Force generation is crucially influenced by the choice of the region of titin binding to actin. We assumed that only the proximal IG domains are excluded from titin’s free spring length when titin binds to actin. Since there is a strong body of evidence for the interaction of titin and actin at the PEVK region [15,18,43,52,53], our assumption is rather conservative. If we assumed that some parts of the PEVK region are also bound to actin, we would obtain significantly more prominent model features. For example, forces at long sarcomere lengths would be substantially higher than predicted with the current model, and both, residual force enhancement and force depression would be increased compared to those shown in Fig. 6 and Fig. 8. Therefore, an experimental proof where titin binds to actin, and whether this binding site is variable and depends on the contractile conditions, is essential for accurate force predictions [13].

A challenge of our model is the prediction of titin’s structure at short sarcomere lengths and its spatial distribution relative to actin. As soon as sarcomere lengths become so small that titin is below its slack length, it is mathematically impossible to determine uniquely the length of titin’s individual segments. Therefore, one has to assume titin’s configuration at small sarcomere lengths to predict its free spring length following activation. Experimental results on titin’s segment lengths below slack length are required for accurate predictions of titin’s force contributions when muscles are stretched from relatively short lengths.

Future models should account for attachment and detachment rates of actin-titin interactions and Calcium-induced changes in titin properties. Although these additions to the model will not change the qualitative behaviour demonstrated here, they would be important to quantify the impact of these binding rates on the mechanical properties of muscles and sarcomeres. While the rates of Calcium-induced changes of titin properties might be determined experimentally, it would be difficult to quantify actin-titin interaction rates without a proper model. In addition, as soon as time becomes a major parameter in the model, friction will play a role leading to a stochastic kinetic model that requires thorough analysis.

The three filament model introduced in this paper provides a simple mechanism by which titin contributes to muscle force development, it offers an intuitively appealing explanation of history-dependent phenomena (residual force enhancement and force depression) that have eluded satisfactory explanation based on cross-bridge modelling, and explains mechanistically force generation beyond actin-myosin overlap.


We are grateful for illustration of protein interaction provided by Franz-Josef Schimpl (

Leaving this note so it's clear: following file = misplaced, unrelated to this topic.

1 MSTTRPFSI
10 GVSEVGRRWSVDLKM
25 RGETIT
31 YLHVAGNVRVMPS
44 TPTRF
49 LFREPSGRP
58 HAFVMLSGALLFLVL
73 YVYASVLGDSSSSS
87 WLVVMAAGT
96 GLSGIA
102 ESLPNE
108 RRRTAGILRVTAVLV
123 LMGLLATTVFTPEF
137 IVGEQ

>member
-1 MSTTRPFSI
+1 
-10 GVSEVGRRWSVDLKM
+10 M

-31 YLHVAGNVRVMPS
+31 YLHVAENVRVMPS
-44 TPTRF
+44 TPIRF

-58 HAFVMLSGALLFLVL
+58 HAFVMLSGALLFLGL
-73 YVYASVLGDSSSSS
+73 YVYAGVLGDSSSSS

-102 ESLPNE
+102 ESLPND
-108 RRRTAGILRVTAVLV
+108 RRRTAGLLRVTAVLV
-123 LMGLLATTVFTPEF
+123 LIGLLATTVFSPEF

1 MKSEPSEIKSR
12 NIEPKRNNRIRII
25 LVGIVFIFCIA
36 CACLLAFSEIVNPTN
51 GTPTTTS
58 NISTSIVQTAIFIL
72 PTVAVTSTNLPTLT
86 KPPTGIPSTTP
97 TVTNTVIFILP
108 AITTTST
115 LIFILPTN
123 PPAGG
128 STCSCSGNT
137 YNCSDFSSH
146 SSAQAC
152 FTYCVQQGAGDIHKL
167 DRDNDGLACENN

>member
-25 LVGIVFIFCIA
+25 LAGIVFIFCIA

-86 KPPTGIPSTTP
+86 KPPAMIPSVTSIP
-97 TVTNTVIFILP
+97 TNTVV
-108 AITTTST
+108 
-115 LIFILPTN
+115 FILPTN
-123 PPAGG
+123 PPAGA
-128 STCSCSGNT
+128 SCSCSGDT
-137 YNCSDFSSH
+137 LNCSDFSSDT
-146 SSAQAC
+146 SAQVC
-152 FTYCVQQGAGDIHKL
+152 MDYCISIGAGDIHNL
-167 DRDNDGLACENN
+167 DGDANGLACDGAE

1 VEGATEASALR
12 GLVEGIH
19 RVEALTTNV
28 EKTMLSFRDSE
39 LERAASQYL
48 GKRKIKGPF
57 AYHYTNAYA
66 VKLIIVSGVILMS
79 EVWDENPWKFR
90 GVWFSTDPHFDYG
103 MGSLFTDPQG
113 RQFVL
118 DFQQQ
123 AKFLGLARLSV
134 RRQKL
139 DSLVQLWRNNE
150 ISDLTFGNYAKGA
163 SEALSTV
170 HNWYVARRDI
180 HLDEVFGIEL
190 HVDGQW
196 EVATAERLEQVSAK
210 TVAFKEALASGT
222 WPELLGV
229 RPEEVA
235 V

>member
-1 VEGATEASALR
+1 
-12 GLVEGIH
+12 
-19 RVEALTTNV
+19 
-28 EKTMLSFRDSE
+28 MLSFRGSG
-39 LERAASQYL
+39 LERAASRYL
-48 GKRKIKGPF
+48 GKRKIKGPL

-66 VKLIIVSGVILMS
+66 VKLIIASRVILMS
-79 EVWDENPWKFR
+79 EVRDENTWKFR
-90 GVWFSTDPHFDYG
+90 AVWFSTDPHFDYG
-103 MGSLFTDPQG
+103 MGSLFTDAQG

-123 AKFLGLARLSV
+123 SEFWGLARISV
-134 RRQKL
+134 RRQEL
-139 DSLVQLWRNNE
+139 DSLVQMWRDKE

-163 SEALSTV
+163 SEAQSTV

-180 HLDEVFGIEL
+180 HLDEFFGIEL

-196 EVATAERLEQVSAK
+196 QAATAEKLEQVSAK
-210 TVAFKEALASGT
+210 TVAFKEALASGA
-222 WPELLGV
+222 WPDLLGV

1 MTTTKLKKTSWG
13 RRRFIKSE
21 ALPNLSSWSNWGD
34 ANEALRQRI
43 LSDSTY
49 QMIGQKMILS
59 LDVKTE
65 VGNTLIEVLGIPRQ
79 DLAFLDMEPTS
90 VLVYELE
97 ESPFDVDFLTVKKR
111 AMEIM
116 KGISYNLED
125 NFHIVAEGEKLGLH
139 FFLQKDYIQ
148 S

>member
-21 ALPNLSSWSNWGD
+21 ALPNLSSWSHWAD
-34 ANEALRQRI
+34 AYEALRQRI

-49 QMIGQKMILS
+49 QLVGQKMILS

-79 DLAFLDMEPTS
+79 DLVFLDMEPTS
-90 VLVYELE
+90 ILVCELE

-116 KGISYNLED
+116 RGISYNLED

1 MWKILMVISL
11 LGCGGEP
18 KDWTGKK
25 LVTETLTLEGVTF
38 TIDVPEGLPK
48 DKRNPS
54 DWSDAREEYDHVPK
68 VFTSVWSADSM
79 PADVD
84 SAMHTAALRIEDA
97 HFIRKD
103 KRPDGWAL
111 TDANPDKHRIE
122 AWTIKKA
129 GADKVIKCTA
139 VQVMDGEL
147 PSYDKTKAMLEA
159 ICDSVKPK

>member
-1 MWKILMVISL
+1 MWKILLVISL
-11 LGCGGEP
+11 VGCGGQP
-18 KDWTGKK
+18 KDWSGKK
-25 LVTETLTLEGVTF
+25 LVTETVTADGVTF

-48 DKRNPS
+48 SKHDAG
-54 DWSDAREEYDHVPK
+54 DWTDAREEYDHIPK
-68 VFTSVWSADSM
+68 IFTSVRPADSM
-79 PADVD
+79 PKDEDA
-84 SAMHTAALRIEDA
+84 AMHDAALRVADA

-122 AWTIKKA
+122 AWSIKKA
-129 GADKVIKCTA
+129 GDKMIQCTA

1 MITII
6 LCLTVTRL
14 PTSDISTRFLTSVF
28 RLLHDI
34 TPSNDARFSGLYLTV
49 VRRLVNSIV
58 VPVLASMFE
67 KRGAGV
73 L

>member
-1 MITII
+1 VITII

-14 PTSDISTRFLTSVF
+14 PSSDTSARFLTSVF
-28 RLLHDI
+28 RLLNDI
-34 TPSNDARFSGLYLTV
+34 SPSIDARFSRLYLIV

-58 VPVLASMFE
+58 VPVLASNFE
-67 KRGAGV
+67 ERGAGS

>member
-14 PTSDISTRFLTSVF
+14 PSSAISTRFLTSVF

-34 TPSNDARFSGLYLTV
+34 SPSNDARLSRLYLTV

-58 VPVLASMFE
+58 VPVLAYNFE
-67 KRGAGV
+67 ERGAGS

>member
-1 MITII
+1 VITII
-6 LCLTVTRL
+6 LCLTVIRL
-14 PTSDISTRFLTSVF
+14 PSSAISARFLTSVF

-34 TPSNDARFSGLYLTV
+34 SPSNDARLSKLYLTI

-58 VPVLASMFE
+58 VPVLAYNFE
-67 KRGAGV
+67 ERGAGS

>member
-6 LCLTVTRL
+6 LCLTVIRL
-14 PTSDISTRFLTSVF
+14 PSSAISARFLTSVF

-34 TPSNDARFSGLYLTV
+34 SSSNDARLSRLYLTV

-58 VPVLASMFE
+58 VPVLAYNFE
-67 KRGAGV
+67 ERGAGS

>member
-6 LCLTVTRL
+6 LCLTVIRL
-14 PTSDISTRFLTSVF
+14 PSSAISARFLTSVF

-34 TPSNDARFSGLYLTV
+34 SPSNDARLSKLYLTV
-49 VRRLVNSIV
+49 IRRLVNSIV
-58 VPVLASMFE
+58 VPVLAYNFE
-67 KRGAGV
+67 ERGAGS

Author Contributions

Conceived and designed the experiments: TL WH. Performed the experiments: TL WH. Analyzed the data: GST GD TL WH. Contributed reagents/materials/analysis tools: GST GD TL WH. Wrote the paper: GST WH. Mathematical modelling: GST GD.


  1. 1. Huxley AF (1957) Muscle structure and theories of contraction. Progress in Biophysics & Molecular Biology 7: 255–&.
  2. 2. Leonard TR, Herzog W (2010) Regulation of muscle force in the absence of actin-myosin-based cross-bridge interaction. Am J Physiol-Cell Physiol 299: C14–C20. pmid:20357181
  3. 3. Herzog W, Kamal S, Clarke HD (1992) Myofilament lengths of cat skeletal-muscle—theoretical considerations and functional implications. J Biomech 25: 945–948. pmid:1639839
  4. 4. Gordon A, Huxley A, Julian F (1966) Variation in isometric tension with sarcomere length in vertebrate muscle fibres. J Physiol-London 184: 170–+. pmid:5921536
  5. 5. Linke WA (2000) Titin elasticity in the context of the sarcomere: Force and extensibility measurements on single myofibrils. Elastic Filaments of the Cell 481: 179–206.
  6. 6. Granzier H, Labeit S (2007) Structure-function relations of the giant elastic protein titin in striated and smooth muscle cells. Muscle Nerve 36: 740–755. pmid:17763461
  7. 7. Labeit D, Watanabe K, Witt C, Fujita H, Wu Y, et al. (2003) Calcium-dependent molecular spring elements in the giant protein titin. Proc Natl Acad Sci U S A 100: 13716–13721. pmid:14593205
  8. 8. Ting LYM, Minozzo F, Rassier DE (2012) Calcium dependence of titin-regulated passive forces in skeletal muscle fibers. Biophys J 102: 154A–154A. pmid:21907440
  9. 9. Joumaa V, Rassier DE, Leonard TR, Herzog W (2008) The origin of passive force enhancement in skeletal muscle. Am J Physiol-Cell Physiol 294: C74–C78. pmid:17928540
  10. 10. DuVall MM, Gifford JL, Amrein M, Herzog W (2013) Altered mechanical properties of titin immunoglobulin domain 27 in the presence of calcium. European Biophysics Journal with Biophysics Letters 42: 301–307. pmid:23224300
  11. 11. Leonard TR, DuVall M, Herzog W (2010) Force enhancement following stretch in a single sarcomere. Am J Physiol-Cell Physiol 299: C1398–C1401. pmid:20844251
  12. 12. Nishikawa KC, Monroy JA, Uyeno TE, Yeo SH, Pai DK, et al. (2012) Is titin a 'winding filament'? A new twist on muscle contraction. Proc R Soc B-Biol Sci 279: 981–990. pmid:21900329
  13. 13. Herzog W, Leonard T, Joumaa V, DuVall M, Panchangam A (2012) The three filament model of skeletal muscle stability and force production. Molecular & cellular biomechanics: MCB 9: 175–91. pmid:23285733
  14. 14. Herzog W, Duvall M, Leonard TR (2012) Molecular mechanisms of muscle force regulation: A role for titin? Exerc Sport Sci Rev 40: 50–57. pmid:22295281
  15. 15. Fukushima H, Chung CS, Granzier H (2010) Titin-isoform dependence of titin-actin interaction and its regulation by S100A1/Ca2+ in skinned myocardium. J Biomed Biotechnol: 727239.